In 1948, Josef Pieper published a selection of short texts from the writings of St. Thomas Aquinas, specifically, those texts he wanted to bring to the attention of his friends so that they could come to understand the character and thought of St. Thomas. The texts (often no more than a sentence) are arranged in a particular order by topic, so as to lead the reader through the philosophical thought of the saint. The book is entitled The Human Wisdom of St. Thomas.
Beyond a short introduction, in which he explains his scheme and his reasons for it, Pieper is present only in his choice of texts and their arrangement. He wished to engender contemplation, the heart of philosophy, so that his readers might come to know St. Thomas by having thought his thoughts after him, not by having read Pieper’s own thoughts. To that end, it’s a book to be picked up now and then, not a book to be read straight through…which is extremely fortunate, because a single text can hang me up for a considerable length of time. It’s not because I don’t understand what Thomas is saying, necessarily, but because I do. Or, at least, I sometimes think I do. The surface is calm, but there are deep waters here.St. Thomas was a theologian, and wrote mostly theology; but he held philosophy to be the handmaiden of theology, and his philosophy underlies every word he wrote. Consequently, to understand the reasoning behind his theology it helps to have a notion of his philosophy. The problem is, he never really wrote about his philosophy—not directly, or systematically. It’s everywhere, but nowhere is it in one place. Consequently, this little book (it is just over one-hundred pages long) might be a good place to start: what Pieper has done is precisely to pull the little bits of philosophy from all over Thomas’ body of work and put them in a sensible philosophical order.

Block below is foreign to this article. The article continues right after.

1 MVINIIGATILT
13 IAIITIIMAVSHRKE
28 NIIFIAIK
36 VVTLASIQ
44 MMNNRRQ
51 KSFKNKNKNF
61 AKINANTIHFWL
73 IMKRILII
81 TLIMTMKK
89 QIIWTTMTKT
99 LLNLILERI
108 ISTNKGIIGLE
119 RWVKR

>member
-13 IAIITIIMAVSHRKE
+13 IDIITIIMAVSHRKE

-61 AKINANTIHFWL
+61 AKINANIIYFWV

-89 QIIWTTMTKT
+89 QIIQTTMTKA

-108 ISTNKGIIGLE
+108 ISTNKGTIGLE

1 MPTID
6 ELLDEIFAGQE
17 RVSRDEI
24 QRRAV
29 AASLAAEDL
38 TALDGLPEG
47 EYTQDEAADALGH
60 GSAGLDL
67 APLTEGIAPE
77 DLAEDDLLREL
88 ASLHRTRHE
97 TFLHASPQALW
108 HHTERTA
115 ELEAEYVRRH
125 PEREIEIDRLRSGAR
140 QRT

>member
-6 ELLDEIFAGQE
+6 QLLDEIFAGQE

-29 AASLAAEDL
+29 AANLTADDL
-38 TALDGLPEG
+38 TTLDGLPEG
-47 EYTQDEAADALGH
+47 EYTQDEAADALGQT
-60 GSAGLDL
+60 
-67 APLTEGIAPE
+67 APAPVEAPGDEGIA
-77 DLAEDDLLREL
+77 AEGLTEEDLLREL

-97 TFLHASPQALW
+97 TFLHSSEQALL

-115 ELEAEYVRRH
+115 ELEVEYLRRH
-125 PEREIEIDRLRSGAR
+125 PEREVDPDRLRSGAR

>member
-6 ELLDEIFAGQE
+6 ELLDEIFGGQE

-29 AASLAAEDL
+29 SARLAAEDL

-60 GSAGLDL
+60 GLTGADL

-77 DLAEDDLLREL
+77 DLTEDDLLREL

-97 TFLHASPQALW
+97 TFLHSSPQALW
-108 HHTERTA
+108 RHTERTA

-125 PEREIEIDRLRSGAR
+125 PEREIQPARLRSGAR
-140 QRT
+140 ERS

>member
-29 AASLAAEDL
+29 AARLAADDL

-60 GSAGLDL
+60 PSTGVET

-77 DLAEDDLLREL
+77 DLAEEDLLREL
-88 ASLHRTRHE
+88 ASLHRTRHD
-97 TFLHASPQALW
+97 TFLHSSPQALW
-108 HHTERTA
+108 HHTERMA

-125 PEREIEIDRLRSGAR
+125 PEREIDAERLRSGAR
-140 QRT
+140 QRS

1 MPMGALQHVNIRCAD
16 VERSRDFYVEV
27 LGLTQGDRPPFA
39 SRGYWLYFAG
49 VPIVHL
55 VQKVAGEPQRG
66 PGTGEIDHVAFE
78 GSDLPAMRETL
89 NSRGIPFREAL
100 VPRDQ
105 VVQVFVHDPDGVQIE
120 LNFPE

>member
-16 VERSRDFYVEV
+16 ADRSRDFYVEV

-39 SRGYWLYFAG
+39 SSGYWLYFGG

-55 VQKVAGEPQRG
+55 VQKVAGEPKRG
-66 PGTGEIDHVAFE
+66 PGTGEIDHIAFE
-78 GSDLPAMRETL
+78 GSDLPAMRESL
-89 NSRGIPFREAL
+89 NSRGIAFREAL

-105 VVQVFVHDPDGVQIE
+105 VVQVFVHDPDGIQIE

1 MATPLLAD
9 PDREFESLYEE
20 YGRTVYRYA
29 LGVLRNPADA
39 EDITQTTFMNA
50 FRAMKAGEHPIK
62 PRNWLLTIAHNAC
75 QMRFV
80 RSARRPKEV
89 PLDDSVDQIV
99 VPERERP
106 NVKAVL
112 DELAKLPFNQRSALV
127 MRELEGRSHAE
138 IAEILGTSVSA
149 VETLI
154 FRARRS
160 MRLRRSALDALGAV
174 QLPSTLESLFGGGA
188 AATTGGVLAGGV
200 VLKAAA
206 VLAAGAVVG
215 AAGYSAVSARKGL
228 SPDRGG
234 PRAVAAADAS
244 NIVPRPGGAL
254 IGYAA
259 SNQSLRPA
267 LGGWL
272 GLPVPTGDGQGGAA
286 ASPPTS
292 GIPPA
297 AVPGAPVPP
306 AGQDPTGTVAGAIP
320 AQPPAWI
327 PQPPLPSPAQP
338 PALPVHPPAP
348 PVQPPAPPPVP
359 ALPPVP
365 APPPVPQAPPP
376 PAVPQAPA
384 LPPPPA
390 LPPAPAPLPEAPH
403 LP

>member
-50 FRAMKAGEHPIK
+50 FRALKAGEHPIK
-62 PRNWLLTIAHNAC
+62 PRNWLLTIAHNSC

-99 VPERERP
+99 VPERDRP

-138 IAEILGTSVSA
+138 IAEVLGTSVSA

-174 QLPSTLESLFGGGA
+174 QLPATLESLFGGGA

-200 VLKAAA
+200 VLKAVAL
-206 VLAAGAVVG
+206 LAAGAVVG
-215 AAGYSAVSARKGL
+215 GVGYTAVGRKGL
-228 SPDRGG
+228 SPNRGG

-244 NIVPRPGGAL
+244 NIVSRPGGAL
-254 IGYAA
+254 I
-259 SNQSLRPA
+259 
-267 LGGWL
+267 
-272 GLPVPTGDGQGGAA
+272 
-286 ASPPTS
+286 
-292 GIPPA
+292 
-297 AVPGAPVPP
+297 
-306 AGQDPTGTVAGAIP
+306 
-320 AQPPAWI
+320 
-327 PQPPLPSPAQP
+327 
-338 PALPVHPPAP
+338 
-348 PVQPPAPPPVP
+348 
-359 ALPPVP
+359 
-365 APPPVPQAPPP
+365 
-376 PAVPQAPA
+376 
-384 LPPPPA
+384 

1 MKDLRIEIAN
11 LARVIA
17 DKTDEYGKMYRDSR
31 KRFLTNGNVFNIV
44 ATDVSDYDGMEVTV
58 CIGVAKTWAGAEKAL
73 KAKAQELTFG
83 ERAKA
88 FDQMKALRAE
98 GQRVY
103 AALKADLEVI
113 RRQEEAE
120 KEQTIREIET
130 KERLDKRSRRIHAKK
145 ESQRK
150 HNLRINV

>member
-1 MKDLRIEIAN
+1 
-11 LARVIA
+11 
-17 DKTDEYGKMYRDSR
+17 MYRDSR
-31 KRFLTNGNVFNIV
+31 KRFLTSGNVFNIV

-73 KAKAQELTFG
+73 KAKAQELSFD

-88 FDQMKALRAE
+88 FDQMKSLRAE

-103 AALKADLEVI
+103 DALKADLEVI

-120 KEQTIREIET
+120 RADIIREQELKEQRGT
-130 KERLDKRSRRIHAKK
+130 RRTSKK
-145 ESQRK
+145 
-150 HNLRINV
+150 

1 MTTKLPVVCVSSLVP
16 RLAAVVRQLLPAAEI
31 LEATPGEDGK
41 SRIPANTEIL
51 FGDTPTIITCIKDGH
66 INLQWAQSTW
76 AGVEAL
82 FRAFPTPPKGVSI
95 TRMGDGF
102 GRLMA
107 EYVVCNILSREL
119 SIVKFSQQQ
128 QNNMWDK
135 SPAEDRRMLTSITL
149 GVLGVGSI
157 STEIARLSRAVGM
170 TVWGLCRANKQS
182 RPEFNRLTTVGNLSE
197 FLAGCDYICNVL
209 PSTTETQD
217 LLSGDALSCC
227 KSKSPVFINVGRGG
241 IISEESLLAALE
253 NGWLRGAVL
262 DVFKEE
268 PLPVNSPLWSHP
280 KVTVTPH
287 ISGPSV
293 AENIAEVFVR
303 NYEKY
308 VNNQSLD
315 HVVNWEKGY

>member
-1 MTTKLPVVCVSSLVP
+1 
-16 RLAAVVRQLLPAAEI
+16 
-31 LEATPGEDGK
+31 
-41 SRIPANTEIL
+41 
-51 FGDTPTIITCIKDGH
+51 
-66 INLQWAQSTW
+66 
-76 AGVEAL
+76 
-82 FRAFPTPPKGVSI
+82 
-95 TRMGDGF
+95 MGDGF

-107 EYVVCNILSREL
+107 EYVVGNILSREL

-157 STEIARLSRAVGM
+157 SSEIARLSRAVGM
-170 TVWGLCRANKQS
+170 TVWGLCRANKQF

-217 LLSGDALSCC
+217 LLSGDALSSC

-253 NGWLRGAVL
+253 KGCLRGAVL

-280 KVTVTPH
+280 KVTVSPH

Highly recommended, for those with an interest in this area.
* Yes, I know that’s the same picture of St. Thomas that’s in my sidebar. It’s the picture of St. Thomas that I like.